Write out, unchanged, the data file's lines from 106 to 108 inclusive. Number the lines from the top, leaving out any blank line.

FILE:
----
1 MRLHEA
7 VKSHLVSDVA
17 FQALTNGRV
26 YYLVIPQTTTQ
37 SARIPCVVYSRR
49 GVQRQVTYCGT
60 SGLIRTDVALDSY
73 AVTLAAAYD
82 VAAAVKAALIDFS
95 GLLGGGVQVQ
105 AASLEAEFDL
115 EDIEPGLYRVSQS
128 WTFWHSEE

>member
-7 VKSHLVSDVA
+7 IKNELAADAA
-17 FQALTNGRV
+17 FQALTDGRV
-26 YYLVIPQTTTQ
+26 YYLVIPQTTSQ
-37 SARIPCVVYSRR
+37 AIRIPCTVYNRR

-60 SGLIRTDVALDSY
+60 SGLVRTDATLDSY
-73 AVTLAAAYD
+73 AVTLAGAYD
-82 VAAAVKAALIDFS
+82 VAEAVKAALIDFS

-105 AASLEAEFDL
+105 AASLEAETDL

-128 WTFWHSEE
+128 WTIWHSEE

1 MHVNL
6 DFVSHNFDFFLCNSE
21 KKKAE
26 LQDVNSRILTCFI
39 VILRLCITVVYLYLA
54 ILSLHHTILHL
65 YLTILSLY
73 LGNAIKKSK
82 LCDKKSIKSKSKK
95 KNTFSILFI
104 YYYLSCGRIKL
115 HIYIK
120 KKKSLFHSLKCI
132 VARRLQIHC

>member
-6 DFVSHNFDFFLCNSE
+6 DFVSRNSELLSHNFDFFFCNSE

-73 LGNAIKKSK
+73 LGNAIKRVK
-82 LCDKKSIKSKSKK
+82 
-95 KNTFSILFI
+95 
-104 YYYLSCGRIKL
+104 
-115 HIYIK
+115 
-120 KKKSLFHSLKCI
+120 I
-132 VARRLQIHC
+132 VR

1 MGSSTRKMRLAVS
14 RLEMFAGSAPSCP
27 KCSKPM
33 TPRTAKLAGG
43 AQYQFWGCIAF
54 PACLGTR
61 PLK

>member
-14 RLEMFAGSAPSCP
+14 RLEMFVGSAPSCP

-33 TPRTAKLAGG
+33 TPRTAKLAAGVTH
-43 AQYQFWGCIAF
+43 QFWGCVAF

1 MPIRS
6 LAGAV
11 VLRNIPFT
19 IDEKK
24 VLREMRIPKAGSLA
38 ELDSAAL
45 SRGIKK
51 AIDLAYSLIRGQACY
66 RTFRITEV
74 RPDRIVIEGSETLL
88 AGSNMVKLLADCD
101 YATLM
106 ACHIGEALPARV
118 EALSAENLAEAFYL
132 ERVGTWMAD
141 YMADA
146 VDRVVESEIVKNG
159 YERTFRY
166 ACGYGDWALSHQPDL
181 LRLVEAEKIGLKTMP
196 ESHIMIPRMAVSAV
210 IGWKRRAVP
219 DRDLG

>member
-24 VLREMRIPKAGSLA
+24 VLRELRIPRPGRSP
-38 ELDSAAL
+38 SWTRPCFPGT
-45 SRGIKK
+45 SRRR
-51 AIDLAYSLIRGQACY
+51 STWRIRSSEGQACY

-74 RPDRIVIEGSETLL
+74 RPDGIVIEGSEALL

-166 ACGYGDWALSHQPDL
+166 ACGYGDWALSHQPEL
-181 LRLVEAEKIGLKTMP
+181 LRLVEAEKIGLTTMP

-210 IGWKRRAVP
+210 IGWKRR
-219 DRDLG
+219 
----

-45 SRGIKK
+45 SRRR
-51 AIDLAYSLIRGQACY